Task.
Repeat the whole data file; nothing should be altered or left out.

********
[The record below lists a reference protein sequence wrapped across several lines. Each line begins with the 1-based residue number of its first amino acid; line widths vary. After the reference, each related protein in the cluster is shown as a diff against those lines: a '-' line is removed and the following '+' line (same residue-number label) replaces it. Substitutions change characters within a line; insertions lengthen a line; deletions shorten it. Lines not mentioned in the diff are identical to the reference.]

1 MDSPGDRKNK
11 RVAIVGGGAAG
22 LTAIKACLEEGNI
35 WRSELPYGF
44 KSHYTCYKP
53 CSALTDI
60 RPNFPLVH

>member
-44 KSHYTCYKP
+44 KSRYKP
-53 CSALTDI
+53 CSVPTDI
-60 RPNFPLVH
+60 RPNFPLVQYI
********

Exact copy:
[The record below lists a reference protein sequence wrapped across several lines. Each line begins with the 1-based residue number of its first amino acid; line widths vary. After the reference, each related protein in the cluster is shown as a diff against those lines: a '-' line is removed and the following '+' line (same residue-number label) replaces it. Substitutions change characters within a line; insertions lengthen a line; deletions shorten it. Lines not mentioned in the diff are identical to the reference.]

1 MDSPGDRKNK
11 RVAIVGGGAAG
22 LTAIKACLEEGNI
35 WRSELPYGF
44 KSHYTCYKP
53 CSALTDI
60 RPNFPLVH

>member
-44 KSHYTCYKP
+44 KSRYKP
-53 CSALTDI
+53 CSVPTDI
-60 RPNFPLVH
+60 RPNFPLVQYI